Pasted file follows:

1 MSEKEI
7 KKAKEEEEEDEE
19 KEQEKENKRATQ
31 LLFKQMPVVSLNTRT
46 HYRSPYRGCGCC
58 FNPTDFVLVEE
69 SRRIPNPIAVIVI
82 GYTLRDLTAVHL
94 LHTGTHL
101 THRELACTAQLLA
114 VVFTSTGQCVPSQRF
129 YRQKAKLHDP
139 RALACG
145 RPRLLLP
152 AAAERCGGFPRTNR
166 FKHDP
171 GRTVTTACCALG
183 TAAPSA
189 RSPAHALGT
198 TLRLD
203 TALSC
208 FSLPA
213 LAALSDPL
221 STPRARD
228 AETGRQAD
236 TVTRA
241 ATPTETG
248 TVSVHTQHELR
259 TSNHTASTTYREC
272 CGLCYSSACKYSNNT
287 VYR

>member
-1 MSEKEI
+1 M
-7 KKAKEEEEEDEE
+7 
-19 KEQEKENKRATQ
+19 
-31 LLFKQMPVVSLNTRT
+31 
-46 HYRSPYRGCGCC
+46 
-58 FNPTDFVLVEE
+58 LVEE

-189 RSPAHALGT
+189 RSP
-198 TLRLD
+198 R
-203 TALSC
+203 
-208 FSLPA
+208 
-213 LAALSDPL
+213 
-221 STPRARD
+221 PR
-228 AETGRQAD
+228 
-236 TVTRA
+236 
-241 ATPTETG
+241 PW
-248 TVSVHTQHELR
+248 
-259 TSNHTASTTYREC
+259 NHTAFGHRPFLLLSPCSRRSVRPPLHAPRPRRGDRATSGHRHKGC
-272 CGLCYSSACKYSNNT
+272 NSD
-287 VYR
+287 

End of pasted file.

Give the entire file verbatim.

1 MSEKEI
7 KKAKEEEEEDEE
19 KEQEKENKRATQ
31 LLFKQMPVVSLNTRT
46 HYRSPYRGCGCC
58 FNPTDFVLVEE
69 SRRIPNPIAVIVI
82 GYTLRDLTAVHL
94 LHTGTHL
101 THRELACTAQLLA
114 VVFTSTGQCVPSQRF
129 YRQKAKLHDP
139 RALACG
145 RPRLLLP
152 AAAERCGGFPRTNR
166 FKHDP
171 GRTVTTACCALG
183 TAAPSA
189 RSPAHALGT
198 TLRLD
203 TALSC
208 FSLPA
213 LAALSDPL
221 STPRARD
228 AETGRQAD
236 TVTRA
241 ATPTETG
248 TVSVHTQHELR
259 TSNHTASTTYREC
272 CGLCYSSACKYSNNT
287 VYR

>member
-1 MSEKEI
+1 M
-7 KKAKEEEEEDEE
+7 
-19 KEQEKENKRATQ
+19 
-31 LLFKQMPVVSLNTRT
+31 
-46 HYRSPYRGCGCC
+46 
-58 FNPTDFVLVEE
+58 LVEE

-189 RSPAHALGT
+189 RSP
-198 TLRLD
+198 R
-203 TALSC
+203 
-208 FSLPA
+208 
-213 LAALSDPL
+213 
-221 STPRARD
+221 PR
-228 AETGRQAD
+228 
-236 TVTRA
+236 
-241 ATPTETG
+241 PW
-248 TVSVHTQHELR
+248 
-259 TSNHTASTTYREC
+259 NHTAFGHRPFLLLSPCSRRSVRPPLHAPRPRRGDRATSGHRHKGC
-272 CGLCYSSACKYSNNT
+272 NSD
-287 VYR
+287 